sources is an array of other node id's that this node will receive messages from.

fn is the processing function applied to messages the node receives. The output of this function is latched to the node's output (it remains there available for reading until the next output is created) and is injected in to any listening nodes.

attrs is an object for holding state. When the node is created, you can provide seed attrs to override defaults provided by the nodes's fn. A node's attrs can be read and mutated by the it's fn. The attrs are persisted after the function application is completed on each message, so can be used to calculate running totals or store data across multiple messages.

The default set of fns is in lib/fns.js. It is expected you will create your own set appropriate to your use-case and pass these in when creating your topology

var myFns = require('./path-to/my-fins.js');
var api = Lancaster.api({fns: myFns});

A fn has a signature like this:

fns.count = {
  attrs: {
    total: 0
  },
  initfunction(done){
    done();
  },
  processfunction(attrsmessagedone){
    attrs.total ++;
    done(null, attrs, {total:attrs.total});
  }
};

attrs are the default attrs for each node that uses the fn. When the node is added, and attrs provided replace the defaults in the fn.

init() is called once when the node is created.

process() is passed each incoming message. messages are processed sequentially - each message will be fully processed before the next is started. The attrs passed in the process is the current state of the function. Your process function can modify these. When done is called, Lancaster will persist the changed attrs to storage.

When you have finished processing, call done() with an Error (if any, or null), the attrs (which you may or may not have changed) and the message to output, or if there is no message to output (i.e. leave blank).

Clone the repo

git clone https://github.com/simonswain/lancaster.git
cd lancaster
npm install
cp config.sample.js config.js

If you want to read the code, start with lib/index.js - this is the main entry point. It is loaded (via the top level index.js) when you require('lancaster').

Ensure you have grunt-cli installed

npm install grunt-cli -g

Run lint and tests

git clone https://github.com/simonswain/lancaster.git
cd lancaster
npm install
 
grunt

If you want to submit a pull request, please ensure it passes linting and tests first, and follows the existing coding style. Thanks!

var Lancaster = require('lancaster');
var api = Lancaster.server();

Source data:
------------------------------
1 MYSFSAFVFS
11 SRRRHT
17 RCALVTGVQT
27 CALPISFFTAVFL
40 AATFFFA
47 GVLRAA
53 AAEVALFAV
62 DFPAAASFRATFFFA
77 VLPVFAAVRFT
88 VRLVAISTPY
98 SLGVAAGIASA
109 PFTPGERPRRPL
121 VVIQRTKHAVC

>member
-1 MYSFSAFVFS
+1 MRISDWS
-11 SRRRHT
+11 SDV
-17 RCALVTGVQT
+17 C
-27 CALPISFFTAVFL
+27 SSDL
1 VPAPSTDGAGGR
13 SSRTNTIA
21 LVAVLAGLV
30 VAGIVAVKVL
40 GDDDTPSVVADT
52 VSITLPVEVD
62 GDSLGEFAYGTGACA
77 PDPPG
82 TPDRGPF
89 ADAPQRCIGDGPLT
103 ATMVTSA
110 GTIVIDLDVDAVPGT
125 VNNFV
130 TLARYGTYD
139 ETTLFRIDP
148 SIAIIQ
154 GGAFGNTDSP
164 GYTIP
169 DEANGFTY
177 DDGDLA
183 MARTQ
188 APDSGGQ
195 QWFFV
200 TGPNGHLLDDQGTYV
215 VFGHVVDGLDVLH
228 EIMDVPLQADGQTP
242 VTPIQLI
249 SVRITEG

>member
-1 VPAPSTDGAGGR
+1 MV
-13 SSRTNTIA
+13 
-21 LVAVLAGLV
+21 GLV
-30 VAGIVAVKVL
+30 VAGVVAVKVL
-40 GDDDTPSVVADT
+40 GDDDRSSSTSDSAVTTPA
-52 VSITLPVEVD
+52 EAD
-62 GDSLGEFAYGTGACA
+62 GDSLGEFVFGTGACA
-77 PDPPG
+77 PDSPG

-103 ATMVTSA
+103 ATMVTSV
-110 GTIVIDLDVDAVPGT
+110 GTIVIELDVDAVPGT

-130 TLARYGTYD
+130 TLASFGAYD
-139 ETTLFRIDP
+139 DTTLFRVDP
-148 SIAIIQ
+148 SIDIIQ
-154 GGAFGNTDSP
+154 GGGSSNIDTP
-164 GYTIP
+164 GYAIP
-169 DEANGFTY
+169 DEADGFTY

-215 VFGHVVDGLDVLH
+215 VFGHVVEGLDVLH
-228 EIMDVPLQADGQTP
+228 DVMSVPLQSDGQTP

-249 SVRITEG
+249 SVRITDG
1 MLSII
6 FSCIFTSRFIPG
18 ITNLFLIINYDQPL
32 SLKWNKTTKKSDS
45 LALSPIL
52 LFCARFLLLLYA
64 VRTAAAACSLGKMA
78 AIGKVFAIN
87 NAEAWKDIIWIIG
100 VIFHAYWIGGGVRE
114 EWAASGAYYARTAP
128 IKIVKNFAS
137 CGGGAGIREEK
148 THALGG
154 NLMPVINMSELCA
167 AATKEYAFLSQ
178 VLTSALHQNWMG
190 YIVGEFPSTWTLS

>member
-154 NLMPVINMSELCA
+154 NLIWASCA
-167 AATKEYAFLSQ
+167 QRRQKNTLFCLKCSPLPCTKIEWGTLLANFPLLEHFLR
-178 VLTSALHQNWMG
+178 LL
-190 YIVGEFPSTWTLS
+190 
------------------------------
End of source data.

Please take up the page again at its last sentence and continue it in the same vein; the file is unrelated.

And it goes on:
All api methods require a callback handler as their last argument. This will be passed an error and (if appropriate) a value.

Close the api client (disconnect from Redis) ready to exit.

Destroy everything in the topology

Add a node to the topology.

Will callback with an error if the provided id already exists.

Get a JSON representation of a given node.

Get all nodes in the topology

Delete a given node

Inject a message to a given node. The messages is placed on the end of he inbound message queue, and will be processed by the worker when all messages in front of it have been processed.

Take a message off the front of the message queue. Internally this is used by the worker to get the next message to be processed. You probably don't need to use this method.

Convenience method to get attrs (attrs('my-node-id')) or set attrs (attrs('my-node-id', {foo: 'bar'})). Setting attrs completely replaces any existing attrs for the node.

Replace the attrs on a given node

Get the attrs object from a given node

Delete the attrs for a given node. Used internally when deleting a node. You probably don't want to use this.

Make a given node listen to another node. id will receive all messages output by source_id.

Disconnect id from listening to source_id

Get all the nodes that id is listening to.

Replace any existing sources id has with the provided source ids.

Disconnect id from all nodes it's listening to.

Get the nodes that are listening to id

Latch a message to the output of a node (does not distribute the message). Used internally by worker. You probably don't want to use this method.

The the last message (if any) output by id. Then the node's fn is applied to a message, the output of that fn will be latched and available using getData.

Creates a listener on the topology that executes a callback on every message the topology emits.

var handle = function(methodidargs){
  // do stuff 
};
var listener = api.listen(handle);

The following methods being executed will trigger the handler. The handler will be passed a method name, node_id and the arguments used to call the method.

  • add
  • del
  • inject
  • setData
  • setAttrs
  • delAttrs
  • addSource
  • delSource
  • delSources

Get server config

{"lancaster":{"prefix":"df","env":"development","redis":{"host":"127.0.0.1","port":6379},"server":{"host":"127.0.0.1","port":4002}}}

Get server status

{"status":"ok"}

Ping test to check server is up

{pong: <unix-epoch-ms>}

POST /reset